X Advertising (in $) 20 24 30 32 35 Y Sales (in$) 310 340 400 420 490

Compute the correlation coefficient between advertising expenditure and sales.

### Solution

Let $x$ denote the advertising expenditure and $y$ denote the sales.

$x$ $y$ $x^2$ $y^2$ $xy$
1 20 310 400 96100 6200
2 24 340 576 115600 8160
3 30 400 900 160000 12000
4 32 420 1024 176400 13440
5 35 490 1225 240100 17150
Total 141 1960 4125 788200 56950

The sample variance of $x$ is

\begin{aligned} s_{x}^2 & = \frac{1}{n-1}\bigg(\sum x^2 - \frac{(\sum x)^2}{n}\bigg)\\ & = \frac{1}{5-1}\bigg(4125-\frac{(141)^2}{5}\bigg)\\ &= \frac{1}{4}\bigg(4125-\frac{19881}{5}\bigg)\\ &= \frac{1}{4}\bigg(4125-3976.2\bigg)\\ &= \frac{148.8}{4}\\ &= 37.2. \end{aligned} The sample variance of $x$ is

\begin{aligned} s_{y}^2 & = \frac{1}{n-1}\bigg(\sum y^2 - \frac{(\sum y)^2}{n}\bigg)\\ & = \frac{1}{5-1}\bigg(788200-\frac{(1960)^2}{5}\bigg)\\ &= \frac{1}{4}\bigg(788200-\frac{3841600}{5}\bigg)\\ &= \frac{1}{4}\bigg(788200-768320\bigg)\\ &= \frac{19880}{4}\\ &= 4970. \end{aligned}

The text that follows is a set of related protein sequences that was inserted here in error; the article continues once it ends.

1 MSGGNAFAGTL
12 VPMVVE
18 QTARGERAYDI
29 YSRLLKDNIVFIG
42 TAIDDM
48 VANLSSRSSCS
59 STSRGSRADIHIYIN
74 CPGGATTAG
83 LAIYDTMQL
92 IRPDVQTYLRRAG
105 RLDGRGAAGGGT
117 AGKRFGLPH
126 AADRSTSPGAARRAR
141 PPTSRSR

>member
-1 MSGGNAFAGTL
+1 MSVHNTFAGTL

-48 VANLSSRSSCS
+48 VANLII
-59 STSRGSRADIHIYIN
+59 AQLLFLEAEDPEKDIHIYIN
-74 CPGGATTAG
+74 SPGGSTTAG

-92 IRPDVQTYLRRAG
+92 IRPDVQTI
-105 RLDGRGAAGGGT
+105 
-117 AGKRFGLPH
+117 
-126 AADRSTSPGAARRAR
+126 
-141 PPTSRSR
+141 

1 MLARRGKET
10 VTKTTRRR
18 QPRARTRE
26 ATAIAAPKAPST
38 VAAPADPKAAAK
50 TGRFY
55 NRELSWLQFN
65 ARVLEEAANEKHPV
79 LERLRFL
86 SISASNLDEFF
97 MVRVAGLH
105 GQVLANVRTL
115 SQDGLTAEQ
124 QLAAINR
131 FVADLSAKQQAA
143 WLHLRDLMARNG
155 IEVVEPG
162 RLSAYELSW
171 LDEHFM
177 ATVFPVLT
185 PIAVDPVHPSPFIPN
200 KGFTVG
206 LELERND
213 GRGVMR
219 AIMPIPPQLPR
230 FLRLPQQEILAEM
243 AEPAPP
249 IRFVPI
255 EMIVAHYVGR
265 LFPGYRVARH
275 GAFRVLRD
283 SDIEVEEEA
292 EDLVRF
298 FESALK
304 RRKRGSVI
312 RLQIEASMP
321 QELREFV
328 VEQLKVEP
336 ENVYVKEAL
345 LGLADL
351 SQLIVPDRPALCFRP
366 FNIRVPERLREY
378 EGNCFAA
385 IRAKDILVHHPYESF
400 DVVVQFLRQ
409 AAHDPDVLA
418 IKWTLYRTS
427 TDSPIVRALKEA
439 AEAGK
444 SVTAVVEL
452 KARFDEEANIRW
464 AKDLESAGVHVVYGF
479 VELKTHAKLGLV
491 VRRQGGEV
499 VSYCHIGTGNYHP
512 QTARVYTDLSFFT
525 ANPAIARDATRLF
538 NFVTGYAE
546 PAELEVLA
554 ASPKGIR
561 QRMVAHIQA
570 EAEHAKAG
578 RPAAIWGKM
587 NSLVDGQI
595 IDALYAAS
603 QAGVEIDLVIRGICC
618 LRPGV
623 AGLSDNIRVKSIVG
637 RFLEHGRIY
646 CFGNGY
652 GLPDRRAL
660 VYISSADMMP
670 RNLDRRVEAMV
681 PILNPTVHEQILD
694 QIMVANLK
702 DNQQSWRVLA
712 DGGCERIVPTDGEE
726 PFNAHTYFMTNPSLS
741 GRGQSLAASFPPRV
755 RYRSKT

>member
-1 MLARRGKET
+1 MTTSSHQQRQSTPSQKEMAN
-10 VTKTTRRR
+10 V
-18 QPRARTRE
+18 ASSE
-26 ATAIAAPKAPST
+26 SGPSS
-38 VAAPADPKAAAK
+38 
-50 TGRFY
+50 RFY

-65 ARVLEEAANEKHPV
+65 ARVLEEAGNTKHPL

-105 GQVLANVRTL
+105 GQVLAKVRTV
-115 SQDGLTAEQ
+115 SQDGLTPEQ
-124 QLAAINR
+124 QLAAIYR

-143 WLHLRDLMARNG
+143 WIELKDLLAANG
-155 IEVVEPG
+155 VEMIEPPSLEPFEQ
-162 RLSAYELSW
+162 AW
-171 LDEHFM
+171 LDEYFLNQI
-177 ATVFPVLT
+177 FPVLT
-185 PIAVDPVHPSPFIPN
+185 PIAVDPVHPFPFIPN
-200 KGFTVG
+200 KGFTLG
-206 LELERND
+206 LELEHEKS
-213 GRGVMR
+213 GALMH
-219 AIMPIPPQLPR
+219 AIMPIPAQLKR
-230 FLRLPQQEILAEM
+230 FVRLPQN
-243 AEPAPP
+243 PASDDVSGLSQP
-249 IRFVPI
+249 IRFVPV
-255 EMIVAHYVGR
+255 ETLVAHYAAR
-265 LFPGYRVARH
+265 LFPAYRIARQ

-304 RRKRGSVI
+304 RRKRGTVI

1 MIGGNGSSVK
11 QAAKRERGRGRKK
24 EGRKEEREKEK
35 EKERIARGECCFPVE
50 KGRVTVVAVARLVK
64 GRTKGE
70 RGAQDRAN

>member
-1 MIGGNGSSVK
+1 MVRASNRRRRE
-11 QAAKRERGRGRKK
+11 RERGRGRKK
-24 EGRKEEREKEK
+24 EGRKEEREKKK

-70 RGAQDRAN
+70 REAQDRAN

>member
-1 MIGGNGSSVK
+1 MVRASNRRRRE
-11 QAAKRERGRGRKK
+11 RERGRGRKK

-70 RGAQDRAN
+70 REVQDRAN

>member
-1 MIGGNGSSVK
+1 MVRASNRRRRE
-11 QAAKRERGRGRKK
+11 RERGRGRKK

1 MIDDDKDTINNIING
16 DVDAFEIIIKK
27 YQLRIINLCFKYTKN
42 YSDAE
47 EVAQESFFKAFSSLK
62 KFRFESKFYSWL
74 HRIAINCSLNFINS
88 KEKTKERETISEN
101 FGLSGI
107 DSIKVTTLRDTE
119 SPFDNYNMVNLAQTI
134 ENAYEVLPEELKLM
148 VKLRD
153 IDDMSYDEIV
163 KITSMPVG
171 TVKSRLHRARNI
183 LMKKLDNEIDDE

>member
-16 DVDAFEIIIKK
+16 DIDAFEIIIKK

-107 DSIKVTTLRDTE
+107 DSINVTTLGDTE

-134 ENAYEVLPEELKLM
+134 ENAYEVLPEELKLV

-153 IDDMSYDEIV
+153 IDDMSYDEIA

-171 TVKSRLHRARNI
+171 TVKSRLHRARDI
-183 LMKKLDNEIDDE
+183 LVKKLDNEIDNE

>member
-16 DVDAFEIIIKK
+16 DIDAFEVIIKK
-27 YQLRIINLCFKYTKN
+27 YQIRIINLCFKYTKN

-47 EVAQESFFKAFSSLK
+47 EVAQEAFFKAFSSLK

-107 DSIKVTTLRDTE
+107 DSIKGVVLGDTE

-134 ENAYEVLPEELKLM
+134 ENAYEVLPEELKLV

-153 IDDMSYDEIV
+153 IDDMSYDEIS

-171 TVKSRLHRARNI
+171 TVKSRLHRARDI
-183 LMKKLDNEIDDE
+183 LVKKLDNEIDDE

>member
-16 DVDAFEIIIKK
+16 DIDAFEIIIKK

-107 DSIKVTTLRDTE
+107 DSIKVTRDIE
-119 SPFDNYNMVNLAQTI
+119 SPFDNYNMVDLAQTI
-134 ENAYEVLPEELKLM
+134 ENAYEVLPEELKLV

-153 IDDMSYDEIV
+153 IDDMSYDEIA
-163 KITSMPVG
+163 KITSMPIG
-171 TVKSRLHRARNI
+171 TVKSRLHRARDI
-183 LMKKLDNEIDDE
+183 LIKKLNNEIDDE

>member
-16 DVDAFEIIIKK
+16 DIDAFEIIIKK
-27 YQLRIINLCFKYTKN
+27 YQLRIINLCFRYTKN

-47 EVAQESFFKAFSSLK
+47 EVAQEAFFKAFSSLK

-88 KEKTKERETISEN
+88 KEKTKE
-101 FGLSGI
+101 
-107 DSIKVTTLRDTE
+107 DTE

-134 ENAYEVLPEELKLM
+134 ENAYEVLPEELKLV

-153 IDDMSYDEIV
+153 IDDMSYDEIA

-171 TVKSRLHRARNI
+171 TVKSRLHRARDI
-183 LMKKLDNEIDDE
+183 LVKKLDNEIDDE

The sample covariance between $x$ and $y$ is

\begin{aligned} s_{xy} & = \frac{1}{n-1}\bigg(\sum xy - \frac{(\sum x)(\sum y)}{n}\bigg)\\ & = \frac{1}{5-1}\bigg(56950-\frac{(141)(1960)}{5}\bigg)\\ &= \frac{1}{4}\bigg(56950-\frac{276360}{5}\bigg)\\ &= \frac{1}{4}\bigg(56950-55272\bigg)\\ &= \frac{1678}{4}\\ &= 419.5. \end{aligned} The Karl Pearson's sample correlation coefficient between advertising expenditure and sales is

\begin{aligned} r_{xy} & = \frac{Cov(x,y)}{\sqrt{V(x) V(y)}}\\ &= \frac{s_{xy}}{\sqrt{s_x^2s_y^2}}\\ &=\frac{419.5}{\sqrt{37.2\times 4970}}\\ &=\frac{419.5}{\sqrt{184884}}\\ &=0.9756. \end{aligned} The correlation coefficient between advertising expenditure and sales is $0.9756$. Since the value of correlation coefficient is positive, there is a strong positive relationship between advertising expenditure and sales.

## Example 2

A study of the amount of rainfall and the quantity of air pollution removed produced the following data:

Daily Rainfall (0.01cm) 4.3 4.5 5.9 5.6 6.1 5.2 3.8 2.1 7.5